MPs fear consumers at mercy of bankers, increased fees
Edmond Campbell, Senior Staff Reporter
A parliamentary oversight committee is expressing fears that customers of the various banking institutions will remain at the mercy of some financial entities in relation to increased banking fees as the proposed enforceable code of conduct does not speak to the vexed issue of exorbitant bank rates.
"Our deliberations will have no meaning if we come up with a code that does not speak to some form of regulation in a monopolistic environment," said Paul Buchanan, member of the Economy and Production Committee.
Buchanan argued that some banks enjoyed near monopoly status by virtue of the capital accumulated.
He added: "So we are not on a level playing field. We are in a price inelastic environment, which means they can move prices without fear of market penetration."
He said at the core of the committee's deliberations was the protection of the Jamaican consumer.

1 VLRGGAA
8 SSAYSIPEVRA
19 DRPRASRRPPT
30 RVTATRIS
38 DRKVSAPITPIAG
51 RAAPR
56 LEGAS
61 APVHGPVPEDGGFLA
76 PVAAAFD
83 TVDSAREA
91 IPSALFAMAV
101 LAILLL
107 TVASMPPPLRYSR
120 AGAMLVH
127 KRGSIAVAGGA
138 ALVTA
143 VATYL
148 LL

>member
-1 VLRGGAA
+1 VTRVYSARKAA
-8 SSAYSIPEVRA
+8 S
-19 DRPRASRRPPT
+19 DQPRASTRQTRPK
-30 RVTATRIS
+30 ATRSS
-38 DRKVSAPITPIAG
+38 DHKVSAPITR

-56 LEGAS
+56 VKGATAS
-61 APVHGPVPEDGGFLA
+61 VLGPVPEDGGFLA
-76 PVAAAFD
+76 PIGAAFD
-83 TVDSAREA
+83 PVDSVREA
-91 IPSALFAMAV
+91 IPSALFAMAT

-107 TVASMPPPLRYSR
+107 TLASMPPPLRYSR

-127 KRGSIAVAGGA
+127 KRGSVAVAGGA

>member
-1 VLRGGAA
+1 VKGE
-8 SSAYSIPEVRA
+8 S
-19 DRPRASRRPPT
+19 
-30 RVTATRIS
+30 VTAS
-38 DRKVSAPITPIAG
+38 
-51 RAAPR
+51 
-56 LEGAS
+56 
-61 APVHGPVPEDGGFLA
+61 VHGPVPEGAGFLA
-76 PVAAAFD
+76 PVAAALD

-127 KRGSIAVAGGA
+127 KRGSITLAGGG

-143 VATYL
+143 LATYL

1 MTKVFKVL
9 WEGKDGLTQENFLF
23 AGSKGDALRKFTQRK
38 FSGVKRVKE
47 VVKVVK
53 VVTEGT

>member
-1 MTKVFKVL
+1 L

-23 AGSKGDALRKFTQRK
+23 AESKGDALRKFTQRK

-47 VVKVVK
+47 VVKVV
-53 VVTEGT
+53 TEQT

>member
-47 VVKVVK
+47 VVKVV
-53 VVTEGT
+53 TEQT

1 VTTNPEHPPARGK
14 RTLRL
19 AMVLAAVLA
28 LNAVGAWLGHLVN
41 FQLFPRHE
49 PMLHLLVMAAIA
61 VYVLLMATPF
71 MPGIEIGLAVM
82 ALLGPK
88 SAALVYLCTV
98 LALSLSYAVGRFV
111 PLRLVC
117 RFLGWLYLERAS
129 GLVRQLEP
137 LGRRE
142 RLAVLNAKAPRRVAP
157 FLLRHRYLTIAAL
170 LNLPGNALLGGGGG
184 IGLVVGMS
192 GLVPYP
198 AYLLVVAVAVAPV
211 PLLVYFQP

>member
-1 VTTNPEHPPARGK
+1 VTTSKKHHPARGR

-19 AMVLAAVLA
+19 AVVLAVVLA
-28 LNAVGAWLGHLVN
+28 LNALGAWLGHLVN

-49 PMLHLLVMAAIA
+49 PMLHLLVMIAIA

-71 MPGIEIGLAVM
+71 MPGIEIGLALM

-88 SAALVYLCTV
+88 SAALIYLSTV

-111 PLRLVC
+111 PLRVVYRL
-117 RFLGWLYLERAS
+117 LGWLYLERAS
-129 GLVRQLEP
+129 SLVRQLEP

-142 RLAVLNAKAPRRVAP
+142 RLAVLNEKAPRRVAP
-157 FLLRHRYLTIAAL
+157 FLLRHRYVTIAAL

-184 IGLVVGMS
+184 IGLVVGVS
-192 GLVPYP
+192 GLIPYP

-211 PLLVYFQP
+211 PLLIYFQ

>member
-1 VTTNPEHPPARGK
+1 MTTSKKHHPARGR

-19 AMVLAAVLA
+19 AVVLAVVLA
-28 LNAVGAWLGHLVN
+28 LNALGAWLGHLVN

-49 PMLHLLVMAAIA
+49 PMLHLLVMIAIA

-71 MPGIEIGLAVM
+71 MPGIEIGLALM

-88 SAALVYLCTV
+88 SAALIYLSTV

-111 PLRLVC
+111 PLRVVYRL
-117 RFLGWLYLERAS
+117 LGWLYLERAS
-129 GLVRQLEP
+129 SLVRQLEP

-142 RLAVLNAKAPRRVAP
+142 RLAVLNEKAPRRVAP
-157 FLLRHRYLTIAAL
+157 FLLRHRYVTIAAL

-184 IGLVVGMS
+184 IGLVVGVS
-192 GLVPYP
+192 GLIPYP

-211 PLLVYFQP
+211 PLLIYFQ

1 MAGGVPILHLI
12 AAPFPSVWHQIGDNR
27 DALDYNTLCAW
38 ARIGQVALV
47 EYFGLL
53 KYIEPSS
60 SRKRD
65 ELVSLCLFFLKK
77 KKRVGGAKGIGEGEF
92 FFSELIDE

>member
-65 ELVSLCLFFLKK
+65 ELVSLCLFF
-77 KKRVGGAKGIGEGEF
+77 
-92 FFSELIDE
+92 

His colleague, Mikael Phillips, agreed, noting that if it took the bankers such a long time to sign on to a voluntary code of conduct, then it raised questions about who would protect the Jamaican consumer.
Robin Sykes, general counsel at the Bank of Jamaica, told the committee that if bank fees formed part of the proposed code of conduct, they would pose a moral hazard to the institutions.
"It is our view that trying to regulate fees constitutes what would be a moral hazard because if an institution goes down and the claim is that it is an issue of being regulated, in terms of fees, it is a moral hazard for the banks," he said.
He said the banks would be moving towards market disclosure, which was akin to securities regulations, where all parties have the information before them to make a decision.